Civic, social engagement important for future leaders, says Cascade CEO
At the start of her Meijer Lecture Series talk on February 22, Christina Keller, CEO and president of Cascade Engineering, posed a question to her audience composed mostly of students from the Meijer Honors College.
“How many of you think when you graduate you’re going to have to make a decision between taking an altruistic route or making money,” asked Keller. “You can find a way to navigate that line between making money and making an impact. It’s a spectrum. It’s trying to find where you fit on that spectrum.”
Cascade’s designation as a B Corp certified company recognizes it among the top in the world for its “high social and environmental performance.” More than 3,300 companies like Ben & Jerry’s, Patagonia, and The Body Shop have earned the B Corp certification, a designation by nonprofit B Lab.
Keller spoke about her company’s ”Welfare to Career,” program as an example of Cascade’s altruistic nature while also benefiting its bottom line. The program helps those on public assistance build careers with Cascade.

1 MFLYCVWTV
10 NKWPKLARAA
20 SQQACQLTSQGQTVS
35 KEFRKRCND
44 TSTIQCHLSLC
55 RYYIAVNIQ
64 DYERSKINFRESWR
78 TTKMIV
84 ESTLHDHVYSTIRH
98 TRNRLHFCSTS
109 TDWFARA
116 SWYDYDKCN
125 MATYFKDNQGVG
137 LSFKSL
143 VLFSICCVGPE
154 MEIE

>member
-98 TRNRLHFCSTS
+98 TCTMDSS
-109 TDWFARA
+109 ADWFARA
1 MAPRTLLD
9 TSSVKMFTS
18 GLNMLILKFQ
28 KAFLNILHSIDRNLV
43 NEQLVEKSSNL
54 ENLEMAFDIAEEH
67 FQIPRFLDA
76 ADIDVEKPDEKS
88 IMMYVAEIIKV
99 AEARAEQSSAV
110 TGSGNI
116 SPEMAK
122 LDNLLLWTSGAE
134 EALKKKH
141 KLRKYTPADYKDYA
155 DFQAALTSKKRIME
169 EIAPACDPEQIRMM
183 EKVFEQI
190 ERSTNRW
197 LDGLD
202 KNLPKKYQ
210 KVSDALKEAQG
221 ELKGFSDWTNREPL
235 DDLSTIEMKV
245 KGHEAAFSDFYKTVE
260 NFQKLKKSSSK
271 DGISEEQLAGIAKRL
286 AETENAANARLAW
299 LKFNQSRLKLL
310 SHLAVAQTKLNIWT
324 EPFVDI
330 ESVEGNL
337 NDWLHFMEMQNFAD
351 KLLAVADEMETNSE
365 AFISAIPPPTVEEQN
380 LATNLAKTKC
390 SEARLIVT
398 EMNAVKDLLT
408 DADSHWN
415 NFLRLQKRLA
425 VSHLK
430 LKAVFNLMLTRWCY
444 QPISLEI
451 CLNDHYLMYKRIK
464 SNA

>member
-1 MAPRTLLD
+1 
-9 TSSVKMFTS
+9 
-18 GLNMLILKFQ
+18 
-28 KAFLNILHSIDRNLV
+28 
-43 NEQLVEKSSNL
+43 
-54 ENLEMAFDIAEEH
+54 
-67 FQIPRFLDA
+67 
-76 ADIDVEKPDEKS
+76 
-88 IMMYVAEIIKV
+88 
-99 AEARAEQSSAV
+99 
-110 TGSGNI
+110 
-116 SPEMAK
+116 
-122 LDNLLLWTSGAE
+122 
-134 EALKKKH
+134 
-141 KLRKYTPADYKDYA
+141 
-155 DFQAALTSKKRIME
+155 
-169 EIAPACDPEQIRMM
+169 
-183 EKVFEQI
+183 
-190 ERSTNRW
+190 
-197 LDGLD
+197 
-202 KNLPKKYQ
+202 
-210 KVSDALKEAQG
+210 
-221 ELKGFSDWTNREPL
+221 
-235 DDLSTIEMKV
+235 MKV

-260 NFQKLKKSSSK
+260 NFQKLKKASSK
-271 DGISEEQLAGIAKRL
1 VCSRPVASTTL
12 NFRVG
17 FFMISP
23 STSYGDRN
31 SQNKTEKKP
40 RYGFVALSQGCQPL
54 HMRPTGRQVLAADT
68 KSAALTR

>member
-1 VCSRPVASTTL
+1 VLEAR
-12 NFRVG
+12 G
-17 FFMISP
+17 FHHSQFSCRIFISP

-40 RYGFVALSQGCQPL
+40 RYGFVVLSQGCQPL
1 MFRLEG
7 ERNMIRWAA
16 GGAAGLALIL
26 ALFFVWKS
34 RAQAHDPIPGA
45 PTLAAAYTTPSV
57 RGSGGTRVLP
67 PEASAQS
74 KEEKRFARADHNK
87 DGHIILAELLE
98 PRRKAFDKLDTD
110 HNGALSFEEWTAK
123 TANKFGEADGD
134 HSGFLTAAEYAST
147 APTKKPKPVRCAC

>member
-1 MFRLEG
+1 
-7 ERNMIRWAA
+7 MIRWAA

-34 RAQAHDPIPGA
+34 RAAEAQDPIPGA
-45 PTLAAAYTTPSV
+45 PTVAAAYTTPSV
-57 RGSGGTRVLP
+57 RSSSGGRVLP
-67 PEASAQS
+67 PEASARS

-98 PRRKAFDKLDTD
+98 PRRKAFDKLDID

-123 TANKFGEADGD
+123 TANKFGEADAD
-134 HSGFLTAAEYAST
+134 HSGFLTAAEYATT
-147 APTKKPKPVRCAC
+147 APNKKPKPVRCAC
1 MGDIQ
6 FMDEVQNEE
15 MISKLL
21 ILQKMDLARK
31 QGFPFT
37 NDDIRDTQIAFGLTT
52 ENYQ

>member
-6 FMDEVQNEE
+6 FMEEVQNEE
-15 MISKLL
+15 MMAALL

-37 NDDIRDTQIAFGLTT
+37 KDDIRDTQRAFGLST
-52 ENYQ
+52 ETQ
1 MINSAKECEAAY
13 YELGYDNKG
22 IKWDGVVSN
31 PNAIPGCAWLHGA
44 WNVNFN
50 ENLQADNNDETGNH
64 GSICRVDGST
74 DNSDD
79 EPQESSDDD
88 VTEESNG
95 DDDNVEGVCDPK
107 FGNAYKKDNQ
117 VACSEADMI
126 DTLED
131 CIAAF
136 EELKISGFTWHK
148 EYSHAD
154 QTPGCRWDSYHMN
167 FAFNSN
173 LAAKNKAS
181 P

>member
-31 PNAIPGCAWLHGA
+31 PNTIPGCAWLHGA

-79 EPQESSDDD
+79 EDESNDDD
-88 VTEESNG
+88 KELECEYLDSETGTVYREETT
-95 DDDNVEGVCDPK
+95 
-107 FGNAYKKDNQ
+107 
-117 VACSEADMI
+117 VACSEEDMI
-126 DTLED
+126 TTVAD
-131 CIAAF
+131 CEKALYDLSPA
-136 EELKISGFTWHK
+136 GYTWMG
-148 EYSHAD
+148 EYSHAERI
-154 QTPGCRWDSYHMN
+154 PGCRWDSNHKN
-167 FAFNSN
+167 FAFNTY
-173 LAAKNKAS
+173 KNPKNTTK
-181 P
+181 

However, when the program was first implemented in 1999, Keller said Cascade had issues retaining employees because of socioeconomic barriers.
“At first we failed miserably,” said Keller. “We just tried to put people who received government assistance into jobs. There were a lot of structural barriers that we uncovered.”
Barriers like access to transportation or child care hindered employees from opportunities, said Keller, keeping retention levels less than 50 percent.
Confronted with these new set of challenges, Keller said the company forged into unknown territory. Cascade employed an on-site social worker to help staff navigate through the programs and resources available to them.
Today, more than 800 employees have progressed through the “Welfare to Career,” program with a 99 percent retention rate.
Her advice to students was to “wade into the issue and sit with the tension.” Those challenges may provide initial setbacks but confronting them yields innovative solutions.
“In order to make a positive impact, sometimes you may have to wander into uncomfortable space,” said Keller. “Listen to how you perturb the system, and then adjust.”